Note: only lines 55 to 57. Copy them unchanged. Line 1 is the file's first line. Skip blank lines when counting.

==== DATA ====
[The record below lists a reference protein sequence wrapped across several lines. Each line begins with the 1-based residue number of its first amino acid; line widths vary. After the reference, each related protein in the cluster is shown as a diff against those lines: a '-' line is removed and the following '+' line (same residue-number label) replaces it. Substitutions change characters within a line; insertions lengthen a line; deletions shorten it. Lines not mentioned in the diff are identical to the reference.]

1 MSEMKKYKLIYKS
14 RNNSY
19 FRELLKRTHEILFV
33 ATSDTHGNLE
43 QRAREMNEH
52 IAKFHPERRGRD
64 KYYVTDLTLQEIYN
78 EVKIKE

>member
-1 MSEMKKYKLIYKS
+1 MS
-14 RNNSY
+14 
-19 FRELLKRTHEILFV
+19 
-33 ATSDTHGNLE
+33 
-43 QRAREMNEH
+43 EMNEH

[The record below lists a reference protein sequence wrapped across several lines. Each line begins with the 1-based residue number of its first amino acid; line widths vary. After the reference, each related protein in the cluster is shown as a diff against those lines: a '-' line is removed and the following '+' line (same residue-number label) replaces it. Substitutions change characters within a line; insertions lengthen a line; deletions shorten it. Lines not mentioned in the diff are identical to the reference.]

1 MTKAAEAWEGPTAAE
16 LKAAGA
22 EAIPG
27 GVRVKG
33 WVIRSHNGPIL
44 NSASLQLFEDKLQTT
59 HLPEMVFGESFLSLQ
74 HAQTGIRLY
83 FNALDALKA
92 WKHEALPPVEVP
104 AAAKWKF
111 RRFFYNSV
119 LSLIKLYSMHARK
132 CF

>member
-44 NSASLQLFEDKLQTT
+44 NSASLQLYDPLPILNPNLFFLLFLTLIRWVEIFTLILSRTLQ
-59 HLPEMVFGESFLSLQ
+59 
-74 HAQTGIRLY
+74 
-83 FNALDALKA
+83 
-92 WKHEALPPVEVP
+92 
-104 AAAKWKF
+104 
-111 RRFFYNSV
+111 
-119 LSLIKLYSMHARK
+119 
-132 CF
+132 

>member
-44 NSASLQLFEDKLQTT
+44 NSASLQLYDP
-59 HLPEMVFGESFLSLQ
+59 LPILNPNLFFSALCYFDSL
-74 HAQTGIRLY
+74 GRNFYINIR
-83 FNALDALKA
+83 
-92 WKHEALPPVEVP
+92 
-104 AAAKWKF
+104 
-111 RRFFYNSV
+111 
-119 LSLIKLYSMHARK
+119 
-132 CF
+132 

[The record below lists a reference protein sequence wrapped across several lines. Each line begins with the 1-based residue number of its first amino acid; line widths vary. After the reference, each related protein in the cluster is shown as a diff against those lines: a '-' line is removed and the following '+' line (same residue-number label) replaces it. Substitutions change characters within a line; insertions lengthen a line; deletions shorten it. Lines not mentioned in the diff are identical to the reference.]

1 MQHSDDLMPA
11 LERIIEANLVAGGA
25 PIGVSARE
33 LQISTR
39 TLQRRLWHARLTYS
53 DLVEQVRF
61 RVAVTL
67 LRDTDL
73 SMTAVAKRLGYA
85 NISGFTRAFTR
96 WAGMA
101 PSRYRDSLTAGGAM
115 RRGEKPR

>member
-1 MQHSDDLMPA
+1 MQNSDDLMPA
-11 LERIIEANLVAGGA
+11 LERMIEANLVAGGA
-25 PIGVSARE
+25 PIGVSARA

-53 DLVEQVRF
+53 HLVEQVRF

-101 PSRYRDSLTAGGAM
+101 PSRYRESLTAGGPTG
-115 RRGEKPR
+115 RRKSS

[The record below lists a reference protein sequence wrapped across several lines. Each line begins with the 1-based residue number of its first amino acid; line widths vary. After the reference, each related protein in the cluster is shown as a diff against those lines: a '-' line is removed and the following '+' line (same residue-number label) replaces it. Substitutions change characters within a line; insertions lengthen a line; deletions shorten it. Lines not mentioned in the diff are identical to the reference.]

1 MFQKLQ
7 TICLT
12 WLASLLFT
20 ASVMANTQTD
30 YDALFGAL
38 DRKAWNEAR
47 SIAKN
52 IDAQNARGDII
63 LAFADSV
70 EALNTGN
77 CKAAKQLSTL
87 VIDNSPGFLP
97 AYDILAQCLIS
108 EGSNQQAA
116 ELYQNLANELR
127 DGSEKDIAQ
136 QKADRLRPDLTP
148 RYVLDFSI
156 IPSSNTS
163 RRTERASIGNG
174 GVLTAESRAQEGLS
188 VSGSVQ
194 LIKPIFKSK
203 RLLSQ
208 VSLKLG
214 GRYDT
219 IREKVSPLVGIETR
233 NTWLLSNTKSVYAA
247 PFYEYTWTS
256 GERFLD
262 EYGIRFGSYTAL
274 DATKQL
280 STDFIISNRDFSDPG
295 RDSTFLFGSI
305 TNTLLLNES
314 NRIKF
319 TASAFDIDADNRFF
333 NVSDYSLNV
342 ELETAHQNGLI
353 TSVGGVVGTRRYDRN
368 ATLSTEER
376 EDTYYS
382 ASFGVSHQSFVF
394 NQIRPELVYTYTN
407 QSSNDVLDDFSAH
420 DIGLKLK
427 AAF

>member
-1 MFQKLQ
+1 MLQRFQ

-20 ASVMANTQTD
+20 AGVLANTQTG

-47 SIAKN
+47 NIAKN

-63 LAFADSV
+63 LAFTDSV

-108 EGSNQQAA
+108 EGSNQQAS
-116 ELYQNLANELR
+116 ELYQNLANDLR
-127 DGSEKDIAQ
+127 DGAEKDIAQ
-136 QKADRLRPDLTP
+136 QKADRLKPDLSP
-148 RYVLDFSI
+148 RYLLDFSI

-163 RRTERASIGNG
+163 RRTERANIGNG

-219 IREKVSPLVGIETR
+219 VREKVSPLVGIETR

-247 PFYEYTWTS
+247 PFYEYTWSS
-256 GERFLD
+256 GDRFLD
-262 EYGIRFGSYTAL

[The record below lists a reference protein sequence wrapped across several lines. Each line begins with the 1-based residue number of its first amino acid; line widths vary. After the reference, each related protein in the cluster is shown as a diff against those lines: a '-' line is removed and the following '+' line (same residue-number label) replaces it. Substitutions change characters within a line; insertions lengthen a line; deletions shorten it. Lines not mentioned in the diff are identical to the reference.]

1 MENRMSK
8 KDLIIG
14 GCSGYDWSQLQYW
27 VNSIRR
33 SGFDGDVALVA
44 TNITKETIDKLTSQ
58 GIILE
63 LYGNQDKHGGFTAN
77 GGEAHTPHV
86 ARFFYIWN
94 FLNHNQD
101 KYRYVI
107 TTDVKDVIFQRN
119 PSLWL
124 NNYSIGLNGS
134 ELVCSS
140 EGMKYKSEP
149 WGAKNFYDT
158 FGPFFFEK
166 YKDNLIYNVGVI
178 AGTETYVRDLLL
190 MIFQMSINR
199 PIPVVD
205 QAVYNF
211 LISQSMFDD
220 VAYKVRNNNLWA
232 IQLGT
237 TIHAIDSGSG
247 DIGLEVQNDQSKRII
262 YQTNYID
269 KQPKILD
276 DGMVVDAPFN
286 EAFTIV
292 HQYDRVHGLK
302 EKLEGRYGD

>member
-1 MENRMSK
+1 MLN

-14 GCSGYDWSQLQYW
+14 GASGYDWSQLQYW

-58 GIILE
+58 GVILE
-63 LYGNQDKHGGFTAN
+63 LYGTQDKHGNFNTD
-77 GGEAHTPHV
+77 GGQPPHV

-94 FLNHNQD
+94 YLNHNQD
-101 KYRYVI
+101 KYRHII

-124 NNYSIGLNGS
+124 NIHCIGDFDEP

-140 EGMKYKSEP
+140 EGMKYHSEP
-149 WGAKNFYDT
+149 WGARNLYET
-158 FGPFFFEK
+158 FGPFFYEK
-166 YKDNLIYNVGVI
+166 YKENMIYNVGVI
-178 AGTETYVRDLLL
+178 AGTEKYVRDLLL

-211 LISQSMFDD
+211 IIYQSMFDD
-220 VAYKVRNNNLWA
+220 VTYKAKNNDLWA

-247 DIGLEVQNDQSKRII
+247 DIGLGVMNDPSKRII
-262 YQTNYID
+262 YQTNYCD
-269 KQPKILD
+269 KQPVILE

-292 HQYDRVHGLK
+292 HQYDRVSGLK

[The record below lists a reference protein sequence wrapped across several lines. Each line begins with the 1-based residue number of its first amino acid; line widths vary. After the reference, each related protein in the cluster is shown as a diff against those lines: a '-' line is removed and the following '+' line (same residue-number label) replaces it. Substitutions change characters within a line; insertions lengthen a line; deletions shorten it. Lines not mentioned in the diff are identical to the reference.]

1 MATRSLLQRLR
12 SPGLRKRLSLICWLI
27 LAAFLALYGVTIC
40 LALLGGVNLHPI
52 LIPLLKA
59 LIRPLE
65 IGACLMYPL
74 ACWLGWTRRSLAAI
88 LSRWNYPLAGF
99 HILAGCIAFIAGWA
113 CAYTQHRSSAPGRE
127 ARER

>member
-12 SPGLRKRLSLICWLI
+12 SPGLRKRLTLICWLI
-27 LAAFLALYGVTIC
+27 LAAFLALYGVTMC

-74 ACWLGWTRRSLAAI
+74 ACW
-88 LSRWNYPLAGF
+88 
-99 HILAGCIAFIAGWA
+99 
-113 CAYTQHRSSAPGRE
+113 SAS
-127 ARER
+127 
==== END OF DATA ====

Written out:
>member
-44 NSASLQLFEDKLQTT
+44 NSASLQLYDP